Polls opened in Iran at 8AM today for the run-off parliamentary elections, which have been a test of Mahmoud Ahmadinejad’s ability to establish some influence in the legislative assembly.

Reports indicate that 65 of the 290 seats in the next Iranian Parliament are still up for grabs. In March, the first round of voting consolidated the power of the Supreme Leader Ayatollah Khamenei, as his loyalists won a majority against Ahmadinejad’s supporters.

Ayatollah Khamenei rallied Iranians to vote in the elections both in March and today, while reformists, who were isolated and silenced after the 2009 presidential election, largely boycotted the parliamentary elections, challenging whether they are truly transparent.

Reformists alleged that the 2009 presidential election was marred by vote fraud in favour of Ahmadinejad, but the Supreme Leader refused to heed their demand for a recount and instead oversaw a crackdown on protesters and reformists leaders.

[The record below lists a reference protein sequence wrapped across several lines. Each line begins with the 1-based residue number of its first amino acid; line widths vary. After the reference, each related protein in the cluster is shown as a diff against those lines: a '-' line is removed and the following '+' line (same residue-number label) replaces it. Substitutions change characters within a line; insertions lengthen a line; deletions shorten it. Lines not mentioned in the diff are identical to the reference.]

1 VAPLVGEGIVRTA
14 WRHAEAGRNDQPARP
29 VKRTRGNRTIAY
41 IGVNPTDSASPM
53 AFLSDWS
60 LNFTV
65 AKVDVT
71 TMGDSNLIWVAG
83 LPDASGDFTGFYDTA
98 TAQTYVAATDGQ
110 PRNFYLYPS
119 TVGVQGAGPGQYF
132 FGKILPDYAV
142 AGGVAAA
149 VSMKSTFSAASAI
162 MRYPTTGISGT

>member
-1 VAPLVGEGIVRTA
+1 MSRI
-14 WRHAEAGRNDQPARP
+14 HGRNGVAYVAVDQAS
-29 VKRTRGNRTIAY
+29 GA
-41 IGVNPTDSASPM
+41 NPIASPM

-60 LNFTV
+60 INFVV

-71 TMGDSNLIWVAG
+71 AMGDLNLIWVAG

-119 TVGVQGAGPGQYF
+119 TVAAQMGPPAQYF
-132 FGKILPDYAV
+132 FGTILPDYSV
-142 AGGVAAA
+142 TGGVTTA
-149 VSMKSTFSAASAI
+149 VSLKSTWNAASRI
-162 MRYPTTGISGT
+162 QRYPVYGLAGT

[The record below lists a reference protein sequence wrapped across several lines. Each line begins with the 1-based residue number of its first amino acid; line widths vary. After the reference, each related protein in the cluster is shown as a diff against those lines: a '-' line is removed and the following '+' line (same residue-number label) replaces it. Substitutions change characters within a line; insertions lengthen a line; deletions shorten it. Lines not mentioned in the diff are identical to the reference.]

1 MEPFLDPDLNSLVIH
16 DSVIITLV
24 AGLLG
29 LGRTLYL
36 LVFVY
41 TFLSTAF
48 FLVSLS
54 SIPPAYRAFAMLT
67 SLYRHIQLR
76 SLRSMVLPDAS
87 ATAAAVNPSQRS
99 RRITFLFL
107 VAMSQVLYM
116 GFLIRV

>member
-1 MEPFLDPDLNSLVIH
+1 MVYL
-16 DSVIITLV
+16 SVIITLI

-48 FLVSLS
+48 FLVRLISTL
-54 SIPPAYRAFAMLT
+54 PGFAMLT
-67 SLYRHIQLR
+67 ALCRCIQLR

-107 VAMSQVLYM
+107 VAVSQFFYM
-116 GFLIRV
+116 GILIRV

In the absence of the reformists in the parliamentary race, the elections have been a test of how well Ahmadinejad can maintain a foothold in the government; since his re-election, he has found himself increasingly at odds with the conservative hardliners loyal to the Supreme Leader.

The Guardian Council announced that about 10,000 candidates are running in the run-off, and more than 4,000 of them are in Tehran.

The results reportedly will be announced after the Guardian Council has checked the veracity of the votes on May 11.
Islamic Republic authorities have been rallying voters to participate in the elections, arguing that a high turnout could influence the outcome of the coming nuclear talks with the G5+1.

Iran met with the G5+1 in Istanbul on April 14, and both sides announced that the meeting was positive and constructive. The next meeting will be on May 23 in Baghdad.